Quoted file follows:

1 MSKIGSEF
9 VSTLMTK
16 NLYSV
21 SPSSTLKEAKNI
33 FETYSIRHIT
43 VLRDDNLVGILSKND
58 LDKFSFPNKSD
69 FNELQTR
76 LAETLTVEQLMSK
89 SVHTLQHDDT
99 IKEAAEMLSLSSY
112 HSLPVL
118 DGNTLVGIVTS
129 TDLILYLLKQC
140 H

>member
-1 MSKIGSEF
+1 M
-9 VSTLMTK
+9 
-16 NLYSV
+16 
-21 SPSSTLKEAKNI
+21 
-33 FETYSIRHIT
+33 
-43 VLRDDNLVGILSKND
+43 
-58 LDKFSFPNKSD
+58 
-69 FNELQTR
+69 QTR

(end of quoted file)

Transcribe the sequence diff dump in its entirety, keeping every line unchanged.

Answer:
1 MSKIGSEF
9 VSTLMTK
16 NLYSV
21 SPSSTLKEAKNI
33 FETYSIRHIT
43 VLRDDNLVGILSKND
58 LDKFSFPNKSD
69 FNELQTR
76 LAETLTVEQLMSK
89 SVHTLQHDDT
99 IKEAAEMLSLSSY
112 HSLPVL
118 DGNTLVGIVTS
129 TDLILYLLKQC
140 H

>member
-1 MSKIGSEF
+1 M
-9 VSTLMTK
+9 
-16 NLYSV
+16 
-21 SPSSTLKEAKNI
+21 
-33 FETYSIRHIT
+33 
-43 VLRDDNLVGILSKND
+43 
-58 LDKFSFPNKSD
+58 
-69 FNELQTR
+69 QTR